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In late February, Oceti Sakowin, the main protest camp erected in North Dakota near the Cannonball and Missouri Rivers, was closed down. The camp had been a home for thousands of protesters for several months. The protesters were attempting to prevent the construction of the Dakota Access Pipeline, which Standing Rock Sioux Tribe and its supporters say is an ecological threat to its source for clean drinking water, since the oil pipeline will cross the Missouri River. The protesters had a temporary victory under former President Barack Obama’s administration, but with the new President’s administration, construction has resumed and will likely be complete by the end of the spring.
Dartmouth’s physics and astronomy department is conducting ground-breaking research that seeks to understand the cosmic wonders of space.
Ishaan Jajodia captures the meaning of "revolution" in this week's photo essay.
It perhaps goes without saying that many Dartmouth students are very politically active. Anyone who was on campus this past fall probably remembers the excitement and tension that increased as Election Day grew closer and closer. Many voted in New Hampshire, while others voted in their home states. For some of us — myself included — it was the first election in which we were finally old enough to vote.
According to psychological and brain sciences professor Todd Heatherton, the sense of self is what keeps us from confusing ourselves with other people. It protects us from forgetting who we are and the essential essences that makes each one of us human.
Revolution. We deal, again, with a word that has multiple meanings.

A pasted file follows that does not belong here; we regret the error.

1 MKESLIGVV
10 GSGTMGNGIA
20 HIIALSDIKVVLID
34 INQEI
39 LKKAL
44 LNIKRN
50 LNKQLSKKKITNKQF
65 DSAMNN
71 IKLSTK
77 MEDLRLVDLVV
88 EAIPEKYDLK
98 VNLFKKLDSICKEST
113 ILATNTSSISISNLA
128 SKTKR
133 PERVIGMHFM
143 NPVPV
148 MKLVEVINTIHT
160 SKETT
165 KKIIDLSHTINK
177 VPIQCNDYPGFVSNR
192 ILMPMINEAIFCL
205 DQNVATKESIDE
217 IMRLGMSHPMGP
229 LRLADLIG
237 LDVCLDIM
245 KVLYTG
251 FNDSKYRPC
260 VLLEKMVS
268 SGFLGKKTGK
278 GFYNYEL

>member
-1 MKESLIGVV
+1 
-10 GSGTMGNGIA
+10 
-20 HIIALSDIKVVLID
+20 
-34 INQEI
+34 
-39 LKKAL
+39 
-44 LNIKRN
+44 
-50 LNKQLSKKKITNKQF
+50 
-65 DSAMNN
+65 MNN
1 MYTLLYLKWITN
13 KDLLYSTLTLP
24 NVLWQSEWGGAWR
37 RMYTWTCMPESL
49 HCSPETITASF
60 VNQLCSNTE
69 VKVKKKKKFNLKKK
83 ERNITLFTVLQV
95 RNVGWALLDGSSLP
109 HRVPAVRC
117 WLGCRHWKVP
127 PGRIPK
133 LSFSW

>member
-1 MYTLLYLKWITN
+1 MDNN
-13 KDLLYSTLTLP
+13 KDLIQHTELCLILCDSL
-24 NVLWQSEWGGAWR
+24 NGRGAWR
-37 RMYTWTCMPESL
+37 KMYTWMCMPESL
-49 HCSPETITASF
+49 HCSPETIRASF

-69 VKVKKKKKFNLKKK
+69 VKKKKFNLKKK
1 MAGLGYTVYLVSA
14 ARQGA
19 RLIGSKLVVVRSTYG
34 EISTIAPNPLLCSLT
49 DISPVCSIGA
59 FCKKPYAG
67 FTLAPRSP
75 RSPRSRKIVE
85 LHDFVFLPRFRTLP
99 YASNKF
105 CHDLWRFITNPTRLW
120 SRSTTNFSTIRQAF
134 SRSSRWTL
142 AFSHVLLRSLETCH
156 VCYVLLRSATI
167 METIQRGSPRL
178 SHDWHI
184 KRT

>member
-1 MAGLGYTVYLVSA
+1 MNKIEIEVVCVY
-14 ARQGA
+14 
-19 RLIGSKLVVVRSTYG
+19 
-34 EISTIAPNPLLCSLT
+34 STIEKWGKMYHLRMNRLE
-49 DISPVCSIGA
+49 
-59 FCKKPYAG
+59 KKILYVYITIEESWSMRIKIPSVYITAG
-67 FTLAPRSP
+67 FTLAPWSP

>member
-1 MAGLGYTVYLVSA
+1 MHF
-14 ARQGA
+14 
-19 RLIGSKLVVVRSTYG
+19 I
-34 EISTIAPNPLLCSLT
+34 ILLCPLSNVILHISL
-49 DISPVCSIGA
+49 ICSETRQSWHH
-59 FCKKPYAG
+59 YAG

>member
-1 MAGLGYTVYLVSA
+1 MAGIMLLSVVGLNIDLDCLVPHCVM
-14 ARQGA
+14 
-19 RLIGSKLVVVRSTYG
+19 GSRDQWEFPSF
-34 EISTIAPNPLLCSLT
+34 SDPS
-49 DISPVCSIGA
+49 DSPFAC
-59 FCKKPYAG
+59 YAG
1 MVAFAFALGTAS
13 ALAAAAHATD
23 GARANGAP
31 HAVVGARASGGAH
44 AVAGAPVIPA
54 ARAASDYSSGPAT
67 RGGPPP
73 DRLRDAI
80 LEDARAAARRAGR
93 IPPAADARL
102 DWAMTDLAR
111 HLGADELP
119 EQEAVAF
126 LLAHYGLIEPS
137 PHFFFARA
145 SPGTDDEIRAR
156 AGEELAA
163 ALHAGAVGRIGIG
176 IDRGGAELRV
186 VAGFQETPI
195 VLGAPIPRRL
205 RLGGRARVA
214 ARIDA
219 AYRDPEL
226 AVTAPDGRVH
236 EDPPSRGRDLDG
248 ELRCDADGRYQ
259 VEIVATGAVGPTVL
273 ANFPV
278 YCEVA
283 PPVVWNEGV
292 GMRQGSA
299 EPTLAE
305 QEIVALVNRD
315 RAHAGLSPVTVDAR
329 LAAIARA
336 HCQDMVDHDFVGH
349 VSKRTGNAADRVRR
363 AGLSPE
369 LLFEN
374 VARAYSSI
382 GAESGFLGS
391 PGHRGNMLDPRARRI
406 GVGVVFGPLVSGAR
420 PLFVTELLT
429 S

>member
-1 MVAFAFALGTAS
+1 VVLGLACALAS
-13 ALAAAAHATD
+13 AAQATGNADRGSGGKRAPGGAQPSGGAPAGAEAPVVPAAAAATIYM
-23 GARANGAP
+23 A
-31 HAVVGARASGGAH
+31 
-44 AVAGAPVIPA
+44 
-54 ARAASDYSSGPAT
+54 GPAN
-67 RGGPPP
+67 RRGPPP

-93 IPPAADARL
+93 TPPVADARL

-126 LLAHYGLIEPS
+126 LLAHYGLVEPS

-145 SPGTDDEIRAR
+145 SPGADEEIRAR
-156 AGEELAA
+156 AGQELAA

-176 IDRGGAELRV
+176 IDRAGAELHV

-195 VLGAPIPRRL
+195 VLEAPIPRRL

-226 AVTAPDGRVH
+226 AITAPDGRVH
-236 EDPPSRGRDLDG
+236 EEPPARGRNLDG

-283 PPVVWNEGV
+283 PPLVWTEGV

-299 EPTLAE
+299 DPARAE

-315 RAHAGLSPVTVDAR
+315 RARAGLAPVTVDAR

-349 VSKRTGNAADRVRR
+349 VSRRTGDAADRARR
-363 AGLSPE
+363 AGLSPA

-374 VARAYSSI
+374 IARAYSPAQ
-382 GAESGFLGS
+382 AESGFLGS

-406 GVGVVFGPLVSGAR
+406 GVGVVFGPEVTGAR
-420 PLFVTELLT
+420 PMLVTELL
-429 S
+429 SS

In elementary school, we learned that the seasons are caused by earth’s tilted axis and its revolutions around the sun. Differing amounts of heat and light strike the northern and southern hemispheres, resulting in distinct seasons dependent, in part, on earth’s position relative to the sun.
Happy week three, readers! When The Mirror squad met to brainstorm this week’s theme and stories, resident French enthusiast and Victor Hugo fanatic May suggested “revolution.” “Vive la Résistance!” she cried. Seeing Annette and Lauren’s blank stares, May translated the phrase: “Long live the Revolution.” Alternatively, the theme reminded Annette — a highly untalented linguist herself — of the Washington, D.C. Women’s March. While living in the turbulence that was (is?) the country’s capital during her off-term, she proudly paraded the mall with friends, wielding the sign “Repeal and Replace Bigotry.” Lauren, meanwhile, fondly remembered her favorite Wii game, Dance Dance Revolution (aka the highlight of her middle school slumber parties).
“Don’t judge a book by its cover.” We’ve all heard this. From a young age we are taught not to judge something or someone based simply of what we see. We are taught that things are not always as they seem and that sometimes the most boring and inconspicuous “covers” are doors into the very best books. But does this same rule apply to what we hear? Our use of language plays an important role in how we are perceived. It can indicate our education level or social class and give insight to where we’re from. Empty judgments may not be limited to physical appearance alone. Our use of what is considered “good” or “proper” language largely impacts not only how we are viewed, but may also be a determining factor in where we stand in society as a whole. Could it be that our modes of communication may actually be driving us apart? In order to better understand the social implications of language I looked to professor James Stanford, who studies sociolinguistics.
Retire (verb): to withdraw from one’s position or occupation; conclude one’s working or professional career.
For many, photography is a casual activity. The average person may take hundreds of photos a month on subjects ranging from the trivial, such as that plate of food from dinner, to the more serious, such as a picture of your newborn child. However, some people enjoy it so much that they decide to pursue photography even further. Some students, such as Aaron Lit ’19, Danny Berthe ’18 and Will Allan ’18, young alumna Thienan Dang ’16 and professional school photographers Robert Gill and Eli Burakian ’00, who are both employed by Dartmouth’s Office of Communications, commented on their roads to photography and the role it plays in their lives.